I’ve gotten a few questions about which camera I use for my photography, and I’m going to let you guys in on a little secret. It’s not a big clunky DSLR. In fact, the camera I use 95% of the time is smaller than my cell phone but takes better photos than my big DSLR! About a week after I began using it, I had already started declaring it the best small camera EVER. It’s been two years now, and it’s proven to be the best camera for me so I thought I’d do a review on it in case anyone is on the hunt for an awesome little camera.
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Best Small Camera: The Ricoh GR Family
Let me introduce you to my faithful little Ricoh GR. I highly recommend the Ricoh GR and its big brother Ricoh GR II. The biggest change between the two is the wifi connection capabilities to the Ricoh GR II. It’s also the better deal since it’s often priced lower than the first generation model.
I purchased this camera because I wanted the ability to take DSLR quality photographs on the go with a camera I could easily carry in my purse. As a blogger and street photographer, a small camera like this is great because it doesn’t attract much attention. See an interesting group of people on the street or a pretty vignette in an antique store? This camera is smaller than my cell phone, so I’m way less likely to attract attention and weird looks than if I began shooting with my big DSLR. Many times, people just feel less threatened when faced with a small camera. And you know what? This little baby produces even better photographs than my DSLR (a Canon Rebel). See? Told you it was the best small camera ever!
Because of its size and quality, the Ricoh GR & Ricoh GR II make for the best cameras for travel, blogging, street photography, and just every day picture taking.
Why It’s the Best Small Camera: The Size and Stats
Both Ricoh GR cameras measure around 2.4 x 1.4 x 4.6 inches. Here’s the size compared to my Nexus cell phone:
So tiny! I have a little case for it, and I can just throw it in my purse when I travel or need to photograph things out and about for my blog.
Pros / Awesome Features
- Small Size (easy to bring along & doesn’t attract attention!)
- Same size sensor as DSLRs (the sensor size is the biggest determinant of image quality)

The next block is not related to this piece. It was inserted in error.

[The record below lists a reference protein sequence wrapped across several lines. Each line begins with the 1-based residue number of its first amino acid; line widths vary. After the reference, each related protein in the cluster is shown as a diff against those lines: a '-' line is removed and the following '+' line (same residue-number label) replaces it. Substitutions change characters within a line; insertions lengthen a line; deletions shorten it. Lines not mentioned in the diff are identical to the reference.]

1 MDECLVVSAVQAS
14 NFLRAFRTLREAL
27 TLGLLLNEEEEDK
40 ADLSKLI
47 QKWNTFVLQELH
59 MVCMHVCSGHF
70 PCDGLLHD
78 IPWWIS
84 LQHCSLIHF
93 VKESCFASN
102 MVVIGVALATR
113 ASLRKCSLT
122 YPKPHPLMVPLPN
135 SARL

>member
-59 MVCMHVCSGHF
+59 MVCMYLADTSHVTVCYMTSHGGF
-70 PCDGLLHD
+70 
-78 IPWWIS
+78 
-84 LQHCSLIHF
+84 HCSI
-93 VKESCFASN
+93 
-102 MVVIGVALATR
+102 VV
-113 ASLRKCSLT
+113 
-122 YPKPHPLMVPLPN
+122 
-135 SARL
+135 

- Manual and auto controls plus everything in between for beginners to experienced photographers. Modes are: full auto, program, aperture priority, shutter speed priority, shutter speed-aperture priority (ISO is auto), and three programmable settings.
- Choice of shooting in RAW, Jpg, or both.
- Lots of filters available if you’re shooting in Jpg.
- Shoots 1080p HD video.
- Great performance in low light settings.
- Better sharpness, clarity and saturation even without editing compared to my DSLR.
- Wide angle (18.3mm which is the equivalent to 28mm in the 35mm format) is perfect for most shots. And even though it’s fairly wide, there is less distortion than on the same angle on my DSLR.
- Aperture goes to F2.8. Perfect for beautiful bokeh!
- Built-in 2-stop ND (neutral density) filter which is very useful on bright days, especially if you want to slow the shutter speed to achieve motion blur effects.
Cons / Drawbacks
The only possible drawback I can see with this camera is that the wide angle could be very limiting if you often shoot wildlife, sports, or anything else you’d need to photograph from far away while zooming in to get a close shot. Also, there is no viewfinder which might feel a bit strange if you’re used to using a DSLR. But if you are used to taking photos on your cell phone, DSLR screen, or other point and shoot cameras, it’s no big deal at all.
What These Cameras Are Great At
These cameras are awesome at nearly everything: macros, close ups, night photos, low light, travel, action shots, landscapes, portraits, interiors, and street photography.
I took all of these photos with my Ricoh GR. I didn’t use a tripod for any of them, I shot them in RAW format (instead of Jpgs which is your other option), and I did some minimal editing in Photoshop’s RAW photo editor like I do for all my photos.
Macro and Close Up
Travel and Landscapes
Portrait and Street Photography
I don’t take many portraits of people, but this photo counts as a dog portrait, right?
Night and Low Light
Savannah at night. Taken without a tripod. Just steadying myself against some railing.
Here’s an interior shot taken in extremely low lighting. ISO 3200.
This isn’t a very interesting photo, but I wanted to throw it in here to show my decor blogger peeps how great the wide angle is at photographing interiors.
Do I have you convinced yet? :)
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